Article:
Palliative care specialists are a scarce resource, especially when facilities are faced with a sudden influx of patients that need expert symptom management and family communications. Some organizations have created a Palliative Care Hotline to support their colleagues and target their palliative care specialists to high-volume areas. Below are recommendations from existing hotlines.

Hotline Role and Staffing

  • The hotline should play a dual role:
    • Advise treating clinicians on medication titration and give communication guidance
    • Speak directly with families, helping treating clinicians to manage their workload
  • It is more efficient to have the hotline staffed by prescribers. Calls will be a mix of medication questions and family conversations, and the latter often require the clinical context.
  • It is recommended that the hotline be available 24/7, so that colleagues can feel confident they will have access to palliative care specialists when the need arises. You can expect call volume to decline overnight.
  • If team members are available, locate one unit to round and have another available via the hotline. Consider 12-hour shifts, rotating team members as follows: one on unit (focusing on EDs and ICUs); one on hotline days; one on hotline nights; one off-duty. If staff is short, consider a half-day on unit and a half-day on the hotline.
  • Hotline calls can be short! Clinical coaching is usually under ten minutes. Family conversations are usually 20-30 minutes.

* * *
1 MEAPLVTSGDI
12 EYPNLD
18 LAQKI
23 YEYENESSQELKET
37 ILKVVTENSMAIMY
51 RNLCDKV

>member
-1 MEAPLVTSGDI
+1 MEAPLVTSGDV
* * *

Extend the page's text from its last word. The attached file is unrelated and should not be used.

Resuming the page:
Hotline Preparations

  • Decide whether to operate telephonically or through telehealth. Telephone calls are easiest on both clinicians and families, making the time most efficient, but audio-and-video visits have a much wider range of billable codes available.
  • Have some scripts and protocols at the ready to ensure consistency in advice. National resources should be modified to the scarcity situation at your particular facility.
  • Make sure your colleagues know about the hotline launch. The palliative care team should personally explain the hotline, and supplement this with several emails and notifications.
  • Create extremely simple EMR templates for documentation. Speed will be essential to handle high volumes. Consider creating a REDCap Registry to monitor hotline needs and utilization.
  • Start somewhere but be prepared to pivot rapidly in response to your organization’s needs.

Incorporating External Palliative Care Professionals

Some systems and facilities can extend their hotline team by incorporating palliative care professionals who have volunteered from other organizations, often out of state.

While many states are allowing out-of-state professionals to practice, there is still medical liability coverage that needs to be provided, and your organization should credential and cover any volunteers. Therefore, work with your organization’s leadership to develop an expedited credentialing and on-boarding process. With external hotline professionals, it may be best to locate your own palliative care team members in the unit to work directly with the colleagues and patients they can while directing the “overflow” to the hotline. Academic centers have found that the hotline is an excellent way to deploy fellows.

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